Ample reasons exist to justify the moratorium provision. Tennessee imposed the moratorium as a disincentive to providers from withdrawing. The record indicates that a provider's withdrawal from Medicaid can cause discharge trauma to Medicaid nursing home patients, particularly the frail elderly, who may be involuntarily transferred or discharged to facilities away from families or friends. Without this provision, contractors could engage in a de facto limited bed policy, albeit through a revolving door system: enrolling in the Medicaid system long enough to fill the limited capacity desired by the provider and then withdrawing once that capacity had been met (and re-enrolling when the number of Medicaid beds fell below that self-set limit).


d. Notification of Withdrawal Requirement


Defendant-intervenors also challenge the notification of withdrawal requirement, which requires providers to inform Medicaid patients that the providers are withdrawing from the Medicaid system. This requirement is consistent, however, with the law requiring nursing facilities participating in the Medicaid program to apprise patients of their rights. See 42 U.S.C. Sec. 1396r(c)(1)(B); 42 C.F.R. Sec. 483.10(b); Tenn.Code Ann. Sec. 68-11-804(c)(2); id. at Sec. 68-11-910; Tenn. Dep't of Health and Env't R. 1200-8-6-.02(10)(a).10

2. Impairment of Contract


In addition to disputing the plan's conformance with the Medicaid Act, defendant-intervenors also argue that the plan's continued service and moratorium provisions substantially impair defendant-intervenors' contractual relationship with Tennessee. See U.S. const. art. I, Sec. 10, cl. 1 ("No State shall ... pass any ... Law impairing the Obligation of Contracts"). In evaluating a claim of contract impairment, the Supreme Court has adopted a three-prong test considering: (1) whether complainant has shown "a substantial impairment" of a contractual relationship; (2) assuming substantial impairment is shown, whether the state has a "significant and legitimate public purpose behind the regulation" alleged to impair the contract, such as the "remedying of a broad and general social or economic problem"; and (3) assuming a legitimate public purpose has been identified, whether adjustment of rights and responsibilities of contracting parties is based upon reasonable conditions and is of a character appropriate to the "public purpose" justifying the legislation's adoption. Energy Reserves Group, Inc. v. Kansas Power & Light Co., 459 U.S. 400, 411-12, 103 S.Ct. 697, 704-05, 74 L.Ed.2d 569 (1983). The restrictions of the Contract Clause must be reconciled with the " 'essential attributes of sovereign power,' " which are necessarily reserved by the states to safeguard their citizens. United States Trust Co. v. New Jersey, 431 U.S. 1, 21, 97 S.Ct. 1505, 1517, 52 L.Ed.2d 92 (1977) (quoting Home Building & Loan Ass'n v. Blaisdell, 290 U.S. 398, 435, 54 S.Ct. 231, 239, 78 L.Ed. 413 (1934)).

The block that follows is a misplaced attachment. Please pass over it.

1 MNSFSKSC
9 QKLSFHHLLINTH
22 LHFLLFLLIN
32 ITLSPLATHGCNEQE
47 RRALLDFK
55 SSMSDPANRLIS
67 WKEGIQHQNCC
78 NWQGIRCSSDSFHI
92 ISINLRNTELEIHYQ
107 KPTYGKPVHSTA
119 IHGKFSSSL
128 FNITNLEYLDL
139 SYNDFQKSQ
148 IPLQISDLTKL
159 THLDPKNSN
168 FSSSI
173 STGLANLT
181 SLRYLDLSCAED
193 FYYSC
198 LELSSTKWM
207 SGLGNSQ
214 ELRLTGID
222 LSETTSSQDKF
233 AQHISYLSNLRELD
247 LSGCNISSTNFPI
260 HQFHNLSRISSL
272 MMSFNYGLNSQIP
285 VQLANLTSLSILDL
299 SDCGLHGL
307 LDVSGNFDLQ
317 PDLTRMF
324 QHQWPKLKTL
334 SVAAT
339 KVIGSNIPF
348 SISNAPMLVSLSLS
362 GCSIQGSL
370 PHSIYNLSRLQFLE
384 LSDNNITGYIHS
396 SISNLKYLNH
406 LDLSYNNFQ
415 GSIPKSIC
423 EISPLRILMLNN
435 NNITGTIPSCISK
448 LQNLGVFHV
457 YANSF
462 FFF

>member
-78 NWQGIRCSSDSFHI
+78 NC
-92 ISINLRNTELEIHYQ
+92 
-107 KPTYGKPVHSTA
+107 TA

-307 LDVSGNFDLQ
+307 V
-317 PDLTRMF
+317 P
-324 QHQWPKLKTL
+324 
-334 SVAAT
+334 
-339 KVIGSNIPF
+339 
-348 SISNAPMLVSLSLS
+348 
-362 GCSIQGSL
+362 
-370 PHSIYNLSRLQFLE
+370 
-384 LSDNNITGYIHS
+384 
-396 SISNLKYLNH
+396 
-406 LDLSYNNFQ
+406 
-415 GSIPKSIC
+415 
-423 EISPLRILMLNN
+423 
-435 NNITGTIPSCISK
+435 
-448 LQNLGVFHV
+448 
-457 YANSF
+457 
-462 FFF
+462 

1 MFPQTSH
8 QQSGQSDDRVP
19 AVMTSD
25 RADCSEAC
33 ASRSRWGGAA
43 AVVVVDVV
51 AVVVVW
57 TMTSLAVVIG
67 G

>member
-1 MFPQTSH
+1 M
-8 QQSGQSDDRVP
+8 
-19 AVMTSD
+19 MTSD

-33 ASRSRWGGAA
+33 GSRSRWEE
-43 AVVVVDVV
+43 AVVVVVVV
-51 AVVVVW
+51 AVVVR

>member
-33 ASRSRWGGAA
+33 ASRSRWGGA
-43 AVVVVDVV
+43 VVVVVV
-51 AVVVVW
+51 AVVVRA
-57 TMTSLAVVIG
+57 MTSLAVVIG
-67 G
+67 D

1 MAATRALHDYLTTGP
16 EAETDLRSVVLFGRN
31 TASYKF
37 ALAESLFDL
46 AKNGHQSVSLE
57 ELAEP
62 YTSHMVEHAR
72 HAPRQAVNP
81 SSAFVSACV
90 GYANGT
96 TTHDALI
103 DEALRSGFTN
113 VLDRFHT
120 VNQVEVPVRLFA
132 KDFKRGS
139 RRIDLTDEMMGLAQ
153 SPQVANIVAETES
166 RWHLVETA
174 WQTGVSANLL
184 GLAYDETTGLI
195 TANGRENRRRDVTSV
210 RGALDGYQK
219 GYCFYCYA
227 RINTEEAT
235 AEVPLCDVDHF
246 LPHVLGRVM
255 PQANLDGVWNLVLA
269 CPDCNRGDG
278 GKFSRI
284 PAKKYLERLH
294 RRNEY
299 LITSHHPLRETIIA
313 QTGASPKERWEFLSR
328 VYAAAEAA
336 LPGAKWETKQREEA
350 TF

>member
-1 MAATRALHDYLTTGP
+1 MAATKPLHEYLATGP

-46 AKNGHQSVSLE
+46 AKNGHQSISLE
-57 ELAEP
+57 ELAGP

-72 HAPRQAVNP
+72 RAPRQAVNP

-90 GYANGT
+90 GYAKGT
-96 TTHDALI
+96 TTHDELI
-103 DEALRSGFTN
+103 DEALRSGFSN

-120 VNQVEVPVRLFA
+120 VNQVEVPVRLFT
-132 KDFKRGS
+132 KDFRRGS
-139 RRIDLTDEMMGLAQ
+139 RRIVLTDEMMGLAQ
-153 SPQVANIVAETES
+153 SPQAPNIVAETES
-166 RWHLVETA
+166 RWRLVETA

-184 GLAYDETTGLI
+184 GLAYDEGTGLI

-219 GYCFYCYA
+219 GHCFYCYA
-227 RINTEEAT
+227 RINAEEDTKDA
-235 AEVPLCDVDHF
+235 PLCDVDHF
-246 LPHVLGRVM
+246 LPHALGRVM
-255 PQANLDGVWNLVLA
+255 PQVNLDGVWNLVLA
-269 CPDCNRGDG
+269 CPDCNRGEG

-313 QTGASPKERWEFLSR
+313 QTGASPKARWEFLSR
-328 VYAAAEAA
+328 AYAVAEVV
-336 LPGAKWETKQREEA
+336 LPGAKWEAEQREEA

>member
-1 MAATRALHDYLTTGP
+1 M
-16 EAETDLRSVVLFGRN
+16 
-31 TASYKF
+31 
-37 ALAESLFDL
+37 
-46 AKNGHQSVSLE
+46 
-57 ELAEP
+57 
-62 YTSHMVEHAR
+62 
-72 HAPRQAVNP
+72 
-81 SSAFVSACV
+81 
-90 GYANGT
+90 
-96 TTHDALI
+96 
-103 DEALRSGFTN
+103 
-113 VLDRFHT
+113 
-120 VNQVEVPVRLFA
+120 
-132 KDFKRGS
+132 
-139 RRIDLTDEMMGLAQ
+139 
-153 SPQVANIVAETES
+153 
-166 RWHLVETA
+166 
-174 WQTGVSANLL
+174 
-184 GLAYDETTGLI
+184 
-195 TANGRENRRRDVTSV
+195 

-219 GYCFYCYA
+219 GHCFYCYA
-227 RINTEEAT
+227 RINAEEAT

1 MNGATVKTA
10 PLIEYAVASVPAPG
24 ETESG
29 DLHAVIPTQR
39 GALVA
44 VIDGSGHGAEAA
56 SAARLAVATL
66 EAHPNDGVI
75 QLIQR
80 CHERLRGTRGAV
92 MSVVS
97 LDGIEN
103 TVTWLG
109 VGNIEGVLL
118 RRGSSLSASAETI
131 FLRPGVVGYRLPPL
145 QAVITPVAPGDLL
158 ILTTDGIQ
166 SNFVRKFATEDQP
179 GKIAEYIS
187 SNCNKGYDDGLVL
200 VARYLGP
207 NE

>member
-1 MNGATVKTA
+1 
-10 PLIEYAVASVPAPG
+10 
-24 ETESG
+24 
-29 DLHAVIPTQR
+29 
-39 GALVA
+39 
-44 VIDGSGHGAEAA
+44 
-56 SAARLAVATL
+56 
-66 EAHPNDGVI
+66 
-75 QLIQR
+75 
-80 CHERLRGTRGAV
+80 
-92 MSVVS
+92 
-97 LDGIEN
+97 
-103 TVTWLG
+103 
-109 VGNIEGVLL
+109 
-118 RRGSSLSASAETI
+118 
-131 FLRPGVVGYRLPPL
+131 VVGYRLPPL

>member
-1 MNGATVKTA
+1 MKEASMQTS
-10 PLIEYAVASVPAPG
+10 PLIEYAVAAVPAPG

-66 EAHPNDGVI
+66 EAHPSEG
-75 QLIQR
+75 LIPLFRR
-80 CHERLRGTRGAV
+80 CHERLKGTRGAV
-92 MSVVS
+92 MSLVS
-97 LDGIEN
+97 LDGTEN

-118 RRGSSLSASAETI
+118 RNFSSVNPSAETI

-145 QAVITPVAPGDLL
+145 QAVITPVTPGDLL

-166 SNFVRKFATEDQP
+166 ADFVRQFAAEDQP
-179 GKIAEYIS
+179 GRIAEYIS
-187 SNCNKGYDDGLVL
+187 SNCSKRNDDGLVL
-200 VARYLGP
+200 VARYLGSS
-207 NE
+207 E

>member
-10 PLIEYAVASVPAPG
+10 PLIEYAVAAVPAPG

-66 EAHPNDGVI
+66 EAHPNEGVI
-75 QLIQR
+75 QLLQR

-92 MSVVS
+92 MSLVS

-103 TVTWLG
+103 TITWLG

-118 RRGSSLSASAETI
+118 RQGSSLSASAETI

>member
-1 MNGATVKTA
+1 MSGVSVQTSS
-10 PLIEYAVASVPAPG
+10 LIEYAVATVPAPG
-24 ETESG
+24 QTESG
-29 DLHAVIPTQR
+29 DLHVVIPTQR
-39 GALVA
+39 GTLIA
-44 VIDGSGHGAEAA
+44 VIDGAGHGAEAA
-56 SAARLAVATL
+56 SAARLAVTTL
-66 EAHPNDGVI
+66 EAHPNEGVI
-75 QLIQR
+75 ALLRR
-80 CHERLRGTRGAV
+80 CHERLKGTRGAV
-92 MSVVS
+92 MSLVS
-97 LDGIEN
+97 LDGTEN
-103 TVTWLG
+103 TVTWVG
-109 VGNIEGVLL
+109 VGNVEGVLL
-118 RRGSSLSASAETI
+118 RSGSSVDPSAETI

Applying this analysis, we first consider whether defendant-intervenors have shown a substantial impairment of their Medicaid contracts with Tennessee.11 Defendant-intervenors claim that the impairment caused by the continued service provision is "substantial if not total." They contend that under that provision they are unable to exercise their contracts' termination clause, which allows them to terminate their Medicaid contract with Tennessee upon 30 days notice, thereby unduly interfering with their "fundamental right of contract termination." Additionally, they argue, the provision makes their agreements' one-year term provision meaningless, and they no longer have the ability to accept or reject changes in federal standards through revocation of the provider agreement. Therefore, they allege, they have lost the voluntariness of the contract. As for the moratorium provision, defendant-intervenors imply that they have been excluded from contracting with the state of Tennessee for the business decision of terminating their contracts.


In addressing whether the continued service provision substantially impairs defendant-intervenors' contracts, we note that the sample contract on which defendant-intervenors rely was executed after final adoption of the Linton remedial plan. As a factual matter, therefore, no impairment could have taken place. See, e.g., Oshkosh Waterworks Co. v. City of Oshkosh, 187 U.S. 437, 446, 23 S.Ct. 234, 237, 47 L.Ed. 249 (1903) (Contract Clause refers only to state action taken after the making of the contract whose obligation is alleged to have been impaired). As for any previous contracts that may have been in effect at the time that the continued service provision was adopted, we find that rather than undermine the benefit of the bargain of those contracts, the continued service provision gives providers who choose to withdraw from the system an enhanced version of the system in place before any remedy was adopted. Under the continued service provision, these providers may continue to serve a limited number of Medicaid participants while reserving all additional beds for private-paying patients as they become available.12 See Energy Reserves Group, 459 U.S. at 411, 103 S.Ct. at 704 (state's restriction of a party to gains it reasonably expected from the contract does not necessarily constitute substantial impairment). The continued service provision does not obligate providers to bring in any more Medicaid patients; it merely curtails the impact of patient trauma caused by providers' decision to withdraw from the system.